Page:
Saturday, 21 November 2015

Be liberated!

Helmut Lachenmann is considered one of the  important German sonic artists, who has worked all his life to explore until then unused sonic possibilities of otherwise normal instruments: blowing through disconnected mouth pieces of brass instruments, finding sound in applying all kinds of treatments of string instruments except the normal use of the bow over the strings, etc. etc. What does he want?

Afbeeldingsresultaat voor "Helmut Lachenmann"

"Er will das Publikum von seinen vorgeprägten Hörgewohnheiten befreien und ein neues Hörverständnis schaffen. Das Geräusch selbst wird bei Lachenmann zum Träger von Schönheit" (from a review in the Wiener Zeitung). So, he wants to liberate the audience from its pre-programmed listening routine and to create a new understanding of hearing; any noise like rustling, murmuring, whispering, soughing is, for Lachenmann, a carrier of beauty. This can be considered something like the basic tenet of sonic art: creating an acoustical awareness of sound as such. Comparable ideas can be found in abstract painting, which wants the viewer to get conscious of the beauty and interest of patterns as such, as they also can be found in nature, like the roots of trees, the manifold miniature patters of a cornfield waved by the wind, of the whirling of water in movement, of the formal transitions of cloudscapes. In music it was Debussy who took these phenomenae as an overall point of departure for much of his work (Nuages, La Mer, Voiles), albeit always within the context of musical, poetical expression.

Abstract visual art and sonic art are art forms which 'stepped-out' of the mimetic tradition and created a separate territory of awareness, they ask the viewer and the listener to take a step back from what they are used to consider 'Art' (with a Capital A) and concentrate on their materials, and from there, any material from the real world. Sometimes elements from reality are re-assembled into abstract works which direct the attention back again to that real world, hopefully with a better understanding of their aesthetic nature.

So far, so good. But where I have problems with, is the notion that art/music audiences have to be liberated from their routines of viewing and hearing, as if they are some form of restriction, of underdevelopment, of domination by some authoritarian mode of behavior or reception. Are listeners of classical music not conscious of the sonic qualities of a Mozart symphony, or of the physical nature of Beethoven's scoring? Not to mention the differentiated sonic qualities of Wagner, Mahler, Strauss, Debussy, Ravel, Stravinsky. What is often seen as 'hearing routine' by sonic artists, is in fact being initiated in an understanding of music as an art form: the aesthetic qualities of sound as a carrier of musical meaning, exploring a world of emotional differentiation which sonic art is utterly incapable of even beginning to compete with - in fact, sonic art never wanted to explore this dimension of emotional experience, because its focus on sound as such.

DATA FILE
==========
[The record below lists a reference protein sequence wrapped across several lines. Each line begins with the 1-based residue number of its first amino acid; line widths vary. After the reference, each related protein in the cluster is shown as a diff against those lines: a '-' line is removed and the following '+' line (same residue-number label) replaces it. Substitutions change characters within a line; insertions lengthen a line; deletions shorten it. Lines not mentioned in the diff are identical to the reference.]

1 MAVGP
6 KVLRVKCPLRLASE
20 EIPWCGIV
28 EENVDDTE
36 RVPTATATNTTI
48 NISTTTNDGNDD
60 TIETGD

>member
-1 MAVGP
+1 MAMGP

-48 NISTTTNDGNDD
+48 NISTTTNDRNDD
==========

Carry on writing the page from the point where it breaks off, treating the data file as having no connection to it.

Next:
Lachenmann wearing a Lachenmann-T-shirt and a German flag.

An embarrassing suspicion thus presents itself to the consciousness of a musically-alert listener: sonic artists have a restricted understanding of what serious music, as an art form, really is. It is quite possible, I dare say: probable, that sonic artists don't hear music at all, but merely the sound it makes. And indeed: if you hear only the sound of music (no pun intended), and then look at the central performance culture with the endless repetitions of a core repertoire, it must strike the sonic artist as a mysteriously conventional field where thousands of people want to hear the same kind of sounds over and over again, a sort of apotheosis of empty, obtuse hearing routine, inducing trance-like states of unconsciousness only interrupted by ritualistic clapping of hands on waking-up from comatose slumbers. If this notion of the musical world were true, we should embrace sonic artists indeed as liberators from a primitive and costly cultural ritual. But - as a majority of music lovers are fully aware - this is not how the music world works, and not what is really going-on at a classical music concert, where the sonic level is the carrier of emotional experience which in itself is not restricted to the purely acoustical phenomenon.